After the Flood: Rebuilding an Extension Center

Woman behind North Carolina Cooperative Extension Lenoir County sign, at the construction site for the new county center.

Lenoir Administrative Assistant Jessica Griffin on the construction site for the new county Cooperative Extension center.

In the months since Hurricane Matthew flooded their building, Lenoir County’s Extension staff members have worked under trying conditions. But with a new building under construction, the future looks brighter.

Lenoir County Extension Director Tammy Kelly

When Hurricane Matthew drenched Eastern North Carolina in October 2016, floodwaters rose to 33 inches inside Lenoir County’s Cooperative Extension Center. It stayed for seven days, ruining furniture and supplies and making the building uninhabitable and the past year tough on Extension staff.

Things are looking up now, says County Extension Director Tammy Kelly, with construction crews making headway on a new building that will open later this year. It’s at the same location as their old site near Kinston, but the building will be raised 7 feet – well above the flood line.

In June, the county received a $1.4 million Golden LEAF Foundation grant, which, coupled with insurance coverage, made the project possible. Golden LEAF is a nonprofit devoted to strengthening the state’s economy by providing an array of grants, mainly in tobacco-dependent, economically distressed and rural communities.

Rural Lenoir County has certainly been distressed, with families displaced for months. Some have moved back into homes that aren’t safe, Kelly said, and she doubts that all of those who left will return.

In the immediate aftermath of the storm, Kelly and other staff members knew their building would flood, as it had after Hurricanes Fran and Floyd. They stacked sandbags outside to stop the water and put equipment, records and other important items on top of desks. As water rose, the police had them evacuate the building and site.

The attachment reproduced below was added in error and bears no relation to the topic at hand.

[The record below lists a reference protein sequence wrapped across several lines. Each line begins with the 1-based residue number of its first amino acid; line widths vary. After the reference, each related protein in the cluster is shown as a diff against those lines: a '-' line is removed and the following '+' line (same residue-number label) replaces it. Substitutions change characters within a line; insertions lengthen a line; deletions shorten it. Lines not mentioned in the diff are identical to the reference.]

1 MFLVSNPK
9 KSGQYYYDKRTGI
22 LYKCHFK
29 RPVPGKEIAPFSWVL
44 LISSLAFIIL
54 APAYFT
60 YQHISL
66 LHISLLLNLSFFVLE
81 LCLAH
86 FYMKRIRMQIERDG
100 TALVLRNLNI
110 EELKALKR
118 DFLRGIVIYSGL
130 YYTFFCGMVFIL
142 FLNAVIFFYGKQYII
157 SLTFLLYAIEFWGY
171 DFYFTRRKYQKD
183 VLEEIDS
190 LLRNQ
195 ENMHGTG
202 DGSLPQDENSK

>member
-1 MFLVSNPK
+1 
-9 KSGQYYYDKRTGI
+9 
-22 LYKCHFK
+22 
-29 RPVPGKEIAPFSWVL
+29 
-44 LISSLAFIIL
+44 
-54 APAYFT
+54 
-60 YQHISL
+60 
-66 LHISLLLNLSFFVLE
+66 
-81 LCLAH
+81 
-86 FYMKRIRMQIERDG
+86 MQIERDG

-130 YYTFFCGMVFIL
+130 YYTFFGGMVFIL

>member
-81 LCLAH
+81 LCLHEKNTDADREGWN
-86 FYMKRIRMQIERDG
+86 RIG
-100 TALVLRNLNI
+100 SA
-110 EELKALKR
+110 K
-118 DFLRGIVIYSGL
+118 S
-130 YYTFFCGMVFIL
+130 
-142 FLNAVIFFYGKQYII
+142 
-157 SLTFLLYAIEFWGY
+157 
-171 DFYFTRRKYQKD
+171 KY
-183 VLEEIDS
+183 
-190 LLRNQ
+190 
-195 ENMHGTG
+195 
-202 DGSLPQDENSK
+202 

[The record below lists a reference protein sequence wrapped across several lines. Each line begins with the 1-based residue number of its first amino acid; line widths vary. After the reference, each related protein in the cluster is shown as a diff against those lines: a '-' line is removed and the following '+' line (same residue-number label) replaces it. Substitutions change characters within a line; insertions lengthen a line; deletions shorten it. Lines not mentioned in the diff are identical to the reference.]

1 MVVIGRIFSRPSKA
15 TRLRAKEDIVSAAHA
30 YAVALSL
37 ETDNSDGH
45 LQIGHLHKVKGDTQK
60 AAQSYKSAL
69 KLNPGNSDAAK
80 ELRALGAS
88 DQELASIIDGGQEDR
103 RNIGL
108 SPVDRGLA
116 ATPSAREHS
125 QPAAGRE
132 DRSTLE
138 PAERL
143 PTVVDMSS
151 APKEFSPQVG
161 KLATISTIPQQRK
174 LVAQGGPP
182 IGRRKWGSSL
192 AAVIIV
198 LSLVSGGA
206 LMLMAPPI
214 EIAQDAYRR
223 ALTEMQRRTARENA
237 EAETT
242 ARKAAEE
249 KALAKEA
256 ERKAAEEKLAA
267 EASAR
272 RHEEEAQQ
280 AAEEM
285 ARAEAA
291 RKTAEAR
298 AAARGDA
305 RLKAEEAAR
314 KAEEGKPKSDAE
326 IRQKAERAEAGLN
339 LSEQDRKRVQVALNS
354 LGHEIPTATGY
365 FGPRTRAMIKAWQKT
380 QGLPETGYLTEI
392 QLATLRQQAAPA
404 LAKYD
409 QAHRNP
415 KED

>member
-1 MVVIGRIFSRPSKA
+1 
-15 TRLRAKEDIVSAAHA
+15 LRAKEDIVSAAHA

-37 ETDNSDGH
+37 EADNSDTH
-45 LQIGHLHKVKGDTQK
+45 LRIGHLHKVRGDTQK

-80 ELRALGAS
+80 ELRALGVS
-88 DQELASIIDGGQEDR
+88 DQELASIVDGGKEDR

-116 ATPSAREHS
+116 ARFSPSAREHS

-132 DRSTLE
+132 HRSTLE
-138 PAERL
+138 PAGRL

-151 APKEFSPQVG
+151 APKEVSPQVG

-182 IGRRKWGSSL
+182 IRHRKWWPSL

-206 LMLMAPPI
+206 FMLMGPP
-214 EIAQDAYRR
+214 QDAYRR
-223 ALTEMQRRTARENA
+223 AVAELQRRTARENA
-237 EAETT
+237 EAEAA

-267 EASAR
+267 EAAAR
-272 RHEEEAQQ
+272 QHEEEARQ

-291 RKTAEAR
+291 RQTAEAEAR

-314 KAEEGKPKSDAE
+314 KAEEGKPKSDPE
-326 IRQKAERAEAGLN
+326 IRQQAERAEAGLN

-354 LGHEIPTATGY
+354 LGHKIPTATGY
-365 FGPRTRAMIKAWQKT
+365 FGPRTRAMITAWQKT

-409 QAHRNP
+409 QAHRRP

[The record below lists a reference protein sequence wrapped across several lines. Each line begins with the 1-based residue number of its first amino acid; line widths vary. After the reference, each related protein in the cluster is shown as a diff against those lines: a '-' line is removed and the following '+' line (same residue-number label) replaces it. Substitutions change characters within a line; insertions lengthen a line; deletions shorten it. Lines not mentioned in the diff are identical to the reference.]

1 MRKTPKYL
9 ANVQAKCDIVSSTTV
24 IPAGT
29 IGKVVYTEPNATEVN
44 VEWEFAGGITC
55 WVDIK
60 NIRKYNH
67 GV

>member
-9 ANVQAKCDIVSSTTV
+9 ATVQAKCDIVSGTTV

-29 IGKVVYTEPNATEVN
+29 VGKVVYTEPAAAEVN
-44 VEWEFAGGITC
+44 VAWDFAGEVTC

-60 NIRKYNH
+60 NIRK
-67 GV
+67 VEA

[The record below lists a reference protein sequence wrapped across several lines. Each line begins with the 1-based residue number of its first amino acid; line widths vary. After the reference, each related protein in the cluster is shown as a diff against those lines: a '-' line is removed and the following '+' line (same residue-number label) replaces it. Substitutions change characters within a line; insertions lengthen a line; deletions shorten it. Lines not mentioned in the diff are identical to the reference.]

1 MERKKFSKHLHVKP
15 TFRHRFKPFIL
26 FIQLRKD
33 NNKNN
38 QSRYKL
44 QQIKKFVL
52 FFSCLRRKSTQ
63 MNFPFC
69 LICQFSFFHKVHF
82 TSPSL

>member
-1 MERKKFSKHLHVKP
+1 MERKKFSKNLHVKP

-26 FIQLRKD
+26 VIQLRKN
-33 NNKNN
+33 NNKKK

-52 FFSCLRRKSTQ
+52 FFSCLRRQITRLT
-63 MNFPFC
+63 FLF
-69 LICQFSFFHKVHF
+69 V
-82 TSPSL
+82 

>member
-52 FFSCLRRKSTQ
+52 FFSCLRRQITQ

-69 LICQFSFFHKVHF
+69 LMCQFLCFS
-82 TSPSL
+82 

Meanwhile, they were responsible for manning a shelter for companion animals – a 24-hour task – at a time when some were dealing with damage to their personal property and homes.

As the floodwaters receded, staff members cleaned, salvaged and removed all they could from their building. They brought what they could use to their homes and other places for safe keeping.

While county government struggled to find an appropriate home for Extension, the staff has worked in a rented space that has a few drawbacks.

To get into the office building for meetings that are held after 5 p.m., clients need to know a code or have someone from the staff let them in. There’s not a kitchen for conducting nutrition education classes, so a popular summer cooking camp for 4-H’ers was cancelled last summer. And walk-in traffic is down significantly, Kelly said, especially among farmers. Most farmers are located in the southern part of the county, but the rental space is north of that, in Kinston’s busy downtown.

In addition to the challenges they have faced in carrying out their educational mission, Kelly and her staff members are still working at tables instead of desks and with Rubbermaid tubs instead of filing cabinets.

“In the beginning, the first several months were pretty frustrating, and the long-term fallout from the hurricane is significant,” she said. “But now it’s mostly little things, like not having a drawer for pencils and not having easy access to some of our stuff.

“Who could believe it’s been more than a year?” she said. “And who could believe that we’d be in the same rental office for two Christmases?”

On the other hand, the staff has been able to celebrate the fact that its livestock arena has been rebuilt and reopened. That helped morale, and so has the construction of the new building, Kelly said.

“In a matter of months, we’ll have a beautiful building,” Kelly said. “So we are seeing the light at the end of the tunnel.”

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